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Already convicted on fraud and theft charges |  Fraud of more than $100,000: Accountant guilty again

Already convicted on fraud and theft charges | Fraud of more than $100,000: Accountant guilty again

A fraudster at the head of a Laval accounting firm was convicted Tuesday of defrauding a client of more than $100,000 by pretending to pay tax authorities while she was lining her own pockets. Having already been convicted of theft and fraud, Nathalie Rate continues to provide her accounting services to entrepreneurs.

“Mobile and available, I work for you and with you. My deepest desire is to help entrepreneurs in Laval and Montreal,” Nathalie Rate boasts on the website of her company SOS Entrepreneurs, where she describes herself as an accounting consultant.

The 60-year-old Plainville resident, however, doesn't brag much about her criminal history: In 2017, she pleaded guilty to robbery charges and was given an eight-month suspended sentence and placed on probation for two years. Then, last November, in Montreal, Nathalie Rate pleaded guilty to one count of fraud. His sentence has not yet been imposed.

The fraudster was also convicted in 2021 of illegally practicing public accounting. Nathalie Rate is not a member of the Association of Certified Public Accountants of Quebec. Note that “accountant” is not a reserved title, just CPA.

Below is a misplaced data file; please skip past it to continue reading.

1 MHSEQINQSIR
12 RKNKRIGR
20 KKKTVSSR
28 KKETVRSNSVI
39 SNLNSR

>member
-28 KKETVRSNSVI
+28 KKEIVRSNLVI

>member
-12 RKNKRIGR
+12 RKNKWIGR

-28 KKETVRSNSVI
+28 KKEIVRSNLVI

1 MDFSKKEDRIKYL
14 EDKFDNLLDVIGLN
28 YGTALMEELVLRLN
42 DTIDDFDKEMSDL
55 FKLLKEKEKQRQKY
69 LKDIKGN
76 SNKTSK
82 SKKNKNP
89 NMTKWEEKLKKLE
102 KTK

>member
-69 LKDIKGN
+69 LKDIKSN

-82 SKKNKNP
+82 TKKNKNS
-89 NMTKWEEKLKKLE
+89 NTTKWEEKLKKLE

On Monday afternoon, Nathalie Rate expressed hope of an acquittal at the end of her trial in another fraud case. However, Judge Claude Leblond convicted her, despite the victim's lack of reliability and credibility. She now faces prison.

In this case, the accountant handled the finances of a Montreal bar owner between 2015 and 2017. He had “complete confidence” in Nathalie Rate.

For several years, the fraudster led her client to believe that the checks he signed were intended for tax authorities. However, she instead deposited it into the coffers of her company, Fidem, and then withdrew similar funds.

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During the trial, the defense tried to prove that Nathalie Rate had received more than $100,000 in fees in the case because her client wanted to pay as little in taxes as possible.

“If the accused had the complainant’s tax interests in mind to such an extent, how come we do not see anywhere invoices, invoice numbers or references to fees or procedures so that her client can deduct these amounts? », Judge LeBlond asked.

The judge explained that it was possible, however, to sign some of the checks that were placed as evidence for payment of the fees.

Natalie Rate's scheme coincides with the deposit of $525,000 – the proceeds from the sale of the bar – into the victim's bank account. “This is the defendant’s motive,” the judge decides.

Judgments will be submitted in the coming months.

MH Denis Trottier represents the Public Prosecutor, while MH Roxanne Hamlin defended the fraudster.